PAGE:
Kansas Agricultural Experiment Station

W. W. TRACY: Experiments in Crossing Corn, Tomatoes, and Carrots. Eighteenth An. Rep. State Horticultural Society of Mich., 1888, p. 43.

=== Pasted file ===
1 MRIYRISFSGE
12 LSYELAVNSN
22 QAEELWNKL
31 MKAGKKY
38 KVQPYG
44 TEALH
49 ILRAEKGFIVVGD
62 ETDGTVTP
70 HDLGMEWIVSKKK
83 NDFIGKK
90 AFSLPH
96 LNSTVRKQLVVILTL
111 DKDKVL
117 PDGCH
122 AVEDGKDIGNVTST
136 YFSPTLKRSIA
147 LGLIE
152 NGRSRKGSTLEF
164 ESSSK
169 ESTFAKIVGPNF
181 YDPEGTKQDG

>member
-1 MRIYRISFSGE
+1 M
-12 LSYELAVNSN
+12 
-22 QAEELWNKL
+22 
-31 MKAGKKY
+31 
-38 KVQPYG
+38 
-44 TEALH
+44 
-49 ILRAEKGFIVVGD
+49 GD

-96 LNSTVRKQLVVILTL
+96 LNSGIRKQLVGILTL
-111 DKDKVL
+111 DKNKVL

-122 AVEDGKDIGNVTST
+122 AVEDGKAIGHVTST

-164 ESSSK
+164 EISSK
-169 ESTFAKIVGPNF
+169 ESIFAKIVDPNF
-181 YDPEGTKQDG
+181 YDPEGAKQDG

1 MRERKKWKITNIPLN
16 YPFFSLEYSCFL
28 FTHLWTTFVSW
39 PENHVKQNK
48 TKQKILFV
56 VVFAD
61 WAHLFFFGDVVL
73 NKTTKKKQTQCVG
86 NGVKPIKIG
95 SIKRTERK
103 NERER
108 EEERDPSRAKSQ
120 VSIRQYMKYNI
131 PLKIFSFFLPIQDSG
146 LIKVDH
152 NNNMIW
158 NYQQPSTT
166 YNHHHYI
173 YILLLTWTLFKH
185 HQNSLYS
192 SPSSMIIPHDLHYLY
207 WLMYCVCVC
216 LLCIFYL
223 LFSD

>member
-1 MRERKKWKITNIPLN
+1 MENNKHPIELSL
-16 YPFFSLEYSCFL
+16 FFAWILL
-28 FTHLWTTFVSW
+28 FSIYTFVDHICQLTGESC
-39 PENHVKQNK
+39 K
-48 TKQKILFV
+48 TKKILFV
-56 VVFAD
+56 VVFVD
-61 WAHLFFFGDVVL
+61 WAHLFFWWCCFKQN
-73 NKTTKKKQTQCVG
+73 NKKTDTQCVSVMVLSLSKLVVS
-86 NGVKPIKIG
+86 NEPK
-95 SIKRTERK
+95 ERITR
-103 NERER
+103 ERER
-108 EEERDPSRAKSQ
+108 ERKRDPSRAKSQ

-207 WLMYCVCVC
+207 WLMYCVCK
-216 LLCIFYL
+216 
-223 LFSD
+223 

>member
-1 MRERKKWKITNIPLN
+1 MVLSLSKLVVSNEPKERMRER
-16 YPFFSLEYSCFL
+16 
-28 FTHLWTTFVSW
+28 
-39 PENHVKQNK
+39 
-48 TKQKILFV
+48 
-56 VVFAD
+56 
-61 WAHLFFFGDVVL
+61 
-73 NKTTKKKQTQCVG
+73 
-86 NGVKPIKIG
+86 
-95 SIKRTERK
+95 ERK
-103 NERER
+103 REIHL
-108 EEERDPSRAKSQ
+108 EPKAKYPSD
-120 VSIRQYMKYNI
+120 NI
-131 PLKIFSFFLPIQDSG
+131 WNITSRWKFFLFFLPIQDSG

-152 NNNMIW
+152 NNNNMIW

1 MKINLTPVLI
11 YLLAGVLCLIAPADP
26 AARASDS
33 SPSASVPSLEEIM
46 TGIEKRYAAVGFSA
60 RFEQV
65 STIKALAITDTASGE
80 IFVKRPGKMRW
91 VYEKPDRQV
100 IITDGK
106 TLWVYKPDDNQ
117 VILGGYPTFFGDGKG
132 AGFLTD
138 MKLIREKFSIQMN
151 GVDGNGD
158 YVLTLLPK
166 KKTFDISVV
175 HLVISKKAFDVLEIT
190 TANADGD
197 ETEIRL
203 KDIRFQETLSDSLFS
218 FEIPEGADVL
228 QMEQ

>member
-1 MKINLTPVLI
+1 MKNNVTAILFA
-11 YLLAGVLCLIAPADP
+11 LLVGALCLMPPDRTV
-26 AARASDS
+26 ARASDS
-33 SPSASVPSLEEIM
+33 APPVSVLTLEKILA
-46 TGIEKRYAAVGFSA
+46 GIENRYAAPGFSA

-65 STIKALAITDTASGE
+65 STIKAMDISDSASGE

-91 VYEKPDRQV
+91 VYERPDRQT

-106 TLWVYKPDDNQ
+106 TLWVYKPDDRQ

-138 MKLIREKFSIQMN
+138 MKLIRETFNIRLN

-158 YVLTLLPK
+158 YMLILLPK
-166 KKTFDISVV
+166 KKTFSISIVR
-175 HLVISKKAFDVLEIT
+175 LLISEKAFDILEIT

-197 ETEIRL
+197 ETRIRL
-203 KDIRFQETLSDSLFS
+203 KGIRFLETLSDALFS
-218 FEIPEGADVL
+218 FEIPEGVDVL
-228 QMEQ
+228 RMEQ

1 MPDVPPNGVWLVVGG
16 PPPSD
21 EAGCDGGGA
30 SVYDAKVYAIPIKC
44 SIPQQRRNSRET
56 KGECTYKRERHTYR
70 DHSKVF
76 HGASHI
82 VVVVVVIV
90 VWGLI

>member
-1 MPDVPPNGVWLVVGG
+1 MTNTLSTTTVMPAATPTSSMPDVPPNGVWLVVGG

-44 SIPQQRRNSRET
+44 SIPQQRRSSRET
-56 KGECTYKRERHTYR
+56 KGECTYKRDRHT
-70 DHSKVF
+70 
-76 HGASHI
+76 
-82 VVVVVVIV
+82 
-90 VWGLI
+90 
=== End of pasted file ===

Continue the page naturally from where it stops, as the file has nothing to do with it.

In 1881, Cuzco corn, a soft variety, from Brazil, was fertilized with pollen from Black Mexican. As a result there were “obtained two quite good ears, many of the grains being black and wrinkled like sweet corn, others being white but wrinkled, still others being white and smooth like the variety. In 1882 the white wrinkled grains were planted where there was little chance of mixture. The tassels were carefully removed as they appeared, and in due season the silk was fertilized with Early Minnesota pollen, The result was quite a lot of ears, some showing all sweet grains, some nearly all of the Cuzco type; but I think none of them black, although some of them showed considerable red. The best ear was selected and the sweet grains planted in 1883 and the silk again fertilized with Early Minnesota. This season there was considerable black corn, there being much more color than in 1882. The best two ears were selected and planted and left to fertilize themselves. There was much less color shown this season than any year previous. In 1885 the best were planted, and no color appeared. In 1887 the best ears were planted, and no color showed. In 1888 the best two were planted, and this season a good many grains were as black as the Mexican, and some ears are as much marked with red or black as is the ordinary red blazed. I could not find that there was any red or black within a mile."